Extreme Plants and Bryophytes
CLEE Researchers work to understand the ecology, evolution and physiology of plants and mosses living in extreme environments, from boiling hot springs to Antarctica. Scroll down to learn more.
Professors Ballhorn, Eppley, Rosenstiel
Daniel Ballhorn (Biology)
Plants cannot escape when attacked by herbivores and pathogens, or when exposed to unfavorable conditions, but they can defend themselves through a combination of defensive traits and ecological interactions. The Ballhorn Lab works to understand the indirect and direct defenses of plants against herbivores and pathogens, including plant biochemical defenses and microbial (bacteria and fungi) interactions.
Like humans, plants have ‘friendly’ ecosystems that live and thrive within them; complete with not only bacteria, but also fungi and more. Current research focuses on two avenues of plant defense: understanding 1) the molecular and ecological interplay of biochemical plant traits and 2) the role microbes play in helping plants to better face the changing and increasingly extreme environments they reside in. With a parallel approach of culture-based isolation and next-generation sequencing, the Ballhorn Lab utilizes gas chromatography and chemical analysis to gain a better understanding of the impact of micro communities on plant chemical phenotype and their mediation of stress tolerance and defense.
A major focus of the Ballhorn Lab is to begin to understand how to build plant systems better able to face the changing conditions of the world. In this research, among other benefits, lies the potential for the creation of Symbiotically Modified Organisms (SMO) to modify the microbiome and shift plant traits in ideal directions.
Sarah Eppley (Biology)
Plants combat various challenges during sexual reproduction, many of which mammals and other animals do not encounter. For plants, the environment itself can be the source of the strongest difficulties. The Eppley lab studies how stresses on plants in extreme environments affect their sexual reproduction, in particular that of certain bryophytes (mosses) and angiosperms (grasses, in particular). Although most plants can reproduce asexually as well, sexual reproduction has advantages for maintaining genetic diversity.
For over 20 years, Dr. Eppley has studied the effects of sea-level rise on the salt marshes on the Oregon and Washington Coasts. As sea-levels rise, salt marshes, which are an essential interface between the terrestrial and the marine coastal ecosystems, move up to higher ground. The Eppley Lab studies a species of salt marsh grass (Distichlis spicata) with separate female and male plants. The lab is interested in how the grass’ mutualistic relationship with microbes in the soil will change with the rise of salt levels and how this will affect sexual reproduction in the grass.
In Antarctica, Dr. Eppley studies how glacial retreat affects sexual reproduction in mosses. As Antarctica warms, the conditions for mosses change, actually improving the environment for sexual reproduction. Male mosses do not thrive in extremely cold temperatures, so the warming trend increases the number of male mosses in the ecosystem. The warming of Antarctica is the first time the scientists have been able to study the terrestrialization, or the retreat of the glacial ice, of an entire continent. The lab’s research contributes to knowledge about how complex ecosystems change over time in order to improve predictions about how global climate change will affect them.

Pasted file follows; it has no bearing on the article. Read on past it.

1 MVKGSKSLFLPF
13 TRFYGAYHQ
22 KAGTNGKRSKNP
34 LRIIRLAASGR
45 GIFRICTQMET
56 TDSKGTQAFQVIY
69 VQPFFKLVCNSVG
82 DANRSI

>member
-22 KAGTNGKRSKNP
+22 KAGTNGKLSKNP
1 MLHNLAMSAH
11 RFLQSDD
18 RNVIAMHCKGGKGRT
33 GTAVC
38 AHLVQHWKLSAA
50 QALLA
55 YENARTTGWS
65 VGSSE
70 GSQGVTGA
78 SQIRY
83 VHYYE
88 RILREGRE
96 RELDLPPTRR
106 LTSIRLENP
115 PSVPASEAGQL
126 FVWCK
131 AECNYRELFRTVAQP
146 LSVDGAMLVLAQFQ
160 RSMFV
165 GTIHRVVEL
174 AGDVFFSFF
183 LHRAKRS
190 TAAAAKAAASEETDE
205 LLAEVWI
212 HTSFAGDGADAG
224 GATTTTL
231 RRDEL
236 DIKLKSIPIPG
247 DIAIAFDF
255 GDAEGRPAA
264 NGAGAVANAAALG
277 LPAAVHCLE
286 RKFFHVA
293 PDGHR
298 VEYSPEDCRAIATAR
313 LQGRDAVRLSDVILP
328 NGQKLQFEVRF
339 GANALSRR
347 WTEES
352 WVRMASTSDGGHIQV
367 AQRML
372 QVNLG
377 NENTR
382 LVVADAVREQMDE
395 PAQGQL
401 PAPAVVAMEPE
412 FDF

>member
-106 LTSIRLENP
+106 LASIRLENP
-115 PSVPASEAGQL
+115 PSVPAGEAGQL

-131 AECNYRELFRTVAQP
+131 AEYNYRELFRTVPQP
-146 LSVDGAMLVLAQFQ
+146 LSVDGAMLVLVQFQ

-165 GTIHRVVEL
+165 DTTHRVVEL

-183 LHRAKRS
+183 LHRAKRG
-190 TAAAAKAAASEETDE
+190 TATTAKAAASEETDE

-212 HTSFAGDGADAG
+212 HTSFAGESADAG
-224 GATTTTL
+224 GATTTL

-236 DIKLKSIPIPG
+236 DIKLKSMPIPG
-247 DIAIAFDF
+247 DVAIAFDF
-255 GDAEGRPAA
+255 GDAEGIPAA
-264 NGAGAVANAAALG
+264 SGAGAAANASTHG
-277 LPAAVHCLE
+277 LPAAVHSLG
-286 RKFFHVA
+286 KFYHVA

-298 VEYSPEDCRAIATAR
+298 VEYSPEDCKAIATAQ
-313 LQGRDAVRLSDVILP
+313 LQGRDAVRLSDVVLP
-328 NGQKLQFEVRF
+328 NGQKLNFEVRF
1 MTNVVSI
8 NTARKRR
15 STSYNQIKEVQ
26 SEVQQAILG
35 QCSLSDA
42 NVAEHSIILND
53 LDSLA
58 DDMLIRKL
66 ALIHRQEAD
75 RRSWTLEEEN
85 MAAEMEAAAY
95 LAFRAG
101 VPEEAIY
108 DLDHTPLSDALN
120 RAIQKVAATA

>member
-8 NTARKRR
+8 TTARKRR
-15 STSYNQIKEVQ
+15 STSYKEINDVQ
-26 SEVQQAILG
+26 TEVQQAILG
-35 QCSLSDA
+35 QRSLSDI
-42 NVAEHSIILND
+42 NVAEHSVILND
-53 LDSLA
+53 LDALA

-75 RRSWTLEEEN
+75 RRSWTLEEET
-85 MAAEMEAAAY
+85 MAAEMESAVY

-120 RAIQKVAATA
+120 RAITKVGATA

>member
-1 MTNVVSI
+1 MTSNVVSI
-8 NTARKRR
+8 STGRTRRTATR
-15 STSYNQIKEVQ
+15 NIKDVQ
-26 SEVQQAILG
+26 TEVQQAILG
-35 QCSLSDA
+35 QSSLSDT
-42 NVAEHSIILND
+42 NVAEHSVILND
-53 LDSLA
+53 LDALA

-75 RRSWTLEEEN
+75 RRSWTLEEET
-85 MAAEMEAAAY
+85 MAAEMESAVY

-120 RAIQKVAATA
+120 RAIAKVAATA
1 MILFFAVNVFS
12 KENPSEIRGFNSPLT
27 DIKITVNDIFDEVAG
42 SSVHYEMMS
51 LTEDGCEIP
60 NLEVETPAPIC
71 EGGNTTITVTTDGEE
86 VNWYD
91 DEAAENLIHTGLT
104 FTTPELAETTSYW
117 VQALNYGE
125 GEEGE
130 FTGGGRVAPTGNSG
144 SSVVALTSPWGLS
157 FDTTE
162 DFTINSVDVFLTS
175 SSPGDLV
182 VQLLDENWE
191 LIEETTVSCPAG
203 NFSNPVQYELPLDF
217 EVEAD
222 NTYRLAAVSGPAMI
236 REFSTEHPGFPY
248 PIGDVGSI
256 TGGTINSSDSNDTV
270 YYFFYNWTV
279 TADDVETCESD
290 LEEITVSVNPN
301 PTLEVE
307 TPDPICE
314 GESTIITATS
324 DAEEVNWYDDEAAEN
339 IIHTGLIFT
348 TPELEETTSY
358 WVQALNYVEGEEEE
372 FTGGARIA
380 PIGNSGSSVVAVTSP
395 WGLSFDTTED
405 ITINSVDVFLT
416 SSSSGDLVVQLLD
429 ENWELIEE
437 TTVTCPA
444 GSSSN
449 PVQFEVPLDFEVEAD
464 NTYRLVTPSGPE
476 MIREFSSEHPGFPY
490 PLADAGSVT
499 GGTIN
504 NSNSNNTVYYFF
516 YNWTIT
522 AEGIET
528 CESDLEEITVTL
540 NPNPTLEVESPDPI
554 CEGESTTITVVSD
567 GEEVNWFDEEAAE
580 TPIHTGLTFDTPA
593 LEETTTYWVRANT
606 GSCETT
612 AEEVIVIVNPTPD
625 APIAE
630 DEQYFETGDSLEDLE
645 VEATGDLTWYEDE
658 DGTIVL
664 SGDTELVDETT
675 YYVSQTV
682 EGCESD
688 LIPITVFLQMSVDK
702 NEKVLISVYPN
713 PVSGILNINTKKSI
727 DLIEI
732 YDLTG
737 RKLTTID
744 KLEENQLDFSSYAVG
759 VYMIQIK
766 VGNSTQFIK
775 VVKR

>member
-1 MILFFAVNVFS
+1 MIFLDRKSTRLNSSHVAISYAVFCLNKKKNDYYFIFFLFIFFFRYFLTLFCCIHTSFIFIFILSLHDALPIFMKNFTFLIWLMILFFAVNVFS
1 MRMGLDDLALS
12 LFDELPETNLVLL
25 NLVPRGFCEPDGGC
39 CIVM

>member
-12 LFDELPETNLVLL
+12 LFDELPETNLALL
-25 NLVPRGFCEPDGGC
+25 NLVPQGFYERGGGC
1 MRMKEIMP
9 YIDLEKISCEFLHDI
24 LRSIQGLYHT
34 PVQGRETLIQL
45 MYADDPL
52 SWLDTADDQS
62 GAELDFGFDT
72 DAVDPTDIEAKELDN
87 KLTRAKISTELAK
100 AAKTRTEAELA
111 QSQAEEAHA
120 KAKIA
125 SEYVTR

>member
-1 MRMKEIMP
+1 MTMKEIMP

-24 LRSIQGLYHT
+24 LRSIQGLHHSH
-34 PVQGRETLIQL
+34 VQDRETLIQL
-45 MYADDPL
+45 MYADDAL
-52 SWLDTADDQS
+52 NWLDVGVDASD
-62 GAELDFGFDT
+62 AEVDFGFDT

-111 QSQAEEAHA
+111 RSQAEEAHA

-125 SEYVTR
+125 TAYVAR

Todd Rosenstiel (Biology)
Bryophytes (mosses and lichens) are quickly taking over surfaces exposed by retreating Antarctic glaciers and the biophysics of this process are increasing surface temperatures. The Rosensteil lab focuses on how the growing presence of these extremophiles shapes ecological processes and influences both local climate and biology of the atmosphere.
Working in Antarctica, Rosenstiel and colleagues seek to understand how surface warming affects the biology of terrestrial bryophytes and their associated ecological community. Reproductive spore growth from the fungi and bacteria on the bryophytes suggests that warmer conditions are favorable to increased growth. These spores (produced in the tens to hundreds of thousands) are suspected of creating more rain regionally and providing accelerated feedback, which is crucial to account for, but often missed in climate change models. The scientists also measure emissions of volatile organic compounds (VOCs) into the Antarctic environment, which are also likely produced by mosses and lichens. By studying not only bryophyte growth but also their impact on geochemistry and the biology of the atmosphere (lower troposphere), the Rosenstiel Lab aims to connect many pieces of the ever-complex climate change puzzle.
In exploring how these bryophytes are colonizing the continent of Antarctica, the research provides data for understanding their potential uses in stabilizing other planets. Having survived four mass extinction events due to their great diversity, bryophytes can survive in the most extreme of environments and are an excellent group of organisms to consider for possible answers in climate change stabilization.